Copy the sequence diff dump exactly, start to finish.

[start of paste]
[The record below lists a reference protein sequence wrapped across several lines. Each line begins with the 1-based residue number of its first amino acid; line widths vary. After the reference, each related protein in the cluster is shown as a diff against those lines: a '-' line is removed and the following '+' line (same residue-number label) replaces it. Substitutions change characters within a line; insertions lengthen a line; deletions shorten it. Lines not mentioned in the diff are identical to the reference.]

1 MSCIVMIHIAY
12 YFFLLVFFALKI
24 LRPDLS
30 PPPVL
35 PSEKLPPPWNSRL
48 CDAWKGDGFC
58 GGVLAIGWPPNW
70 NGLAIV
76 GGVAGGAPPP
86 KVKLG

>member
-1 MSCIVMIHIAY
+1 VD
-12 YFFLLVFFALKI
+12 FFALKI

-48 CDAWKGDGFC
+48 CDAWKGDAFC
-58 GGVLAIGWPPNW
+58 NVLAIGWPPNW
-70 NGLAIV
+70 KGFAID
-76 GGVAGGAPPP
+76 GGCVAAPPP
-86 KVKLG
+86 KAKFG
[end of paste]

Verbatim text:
[The record below lists a reference protein sequence wrapped across several lines. Each line begins with the 1-based residue number of its first amino acid; line widths vary. After the reference, each related protein in the cluster is shown as a diff against those lines: a '-' line is removed and the following '+' line (same residue-number label) replaces it. Substitutions change characters within a line; insertions lengthen a line; deletions shorten it. Lines not mentioned in the diff are identical to the reference.]

1 MSCIVMIHIAY
12 YFFLLVFFALKI
24 LRPDLS
30 PPPVL
35 PSEKLPPPWNSRL
48 CDAWKGDGFC
58 GGVLAIGWPPNW
70 NGLAIV
76 GGVAGGAPPP
86 KVKLG

>member
-1 MSCIVMIHIAY
+1 VD
-12 YFFLLVFFALKI
+12 FFALKI

-48 CDAWKGDGFC
+48 CDAWKGDAFC
-58 GGVLAIGWPPNW
+58 NVLAIGWPPNW
-70 NGLAIV
+70 KGFAID
-76 GGVAGGAPPP
+76 GGCVAAPPP
-86 KVKLG
+86 KAKFG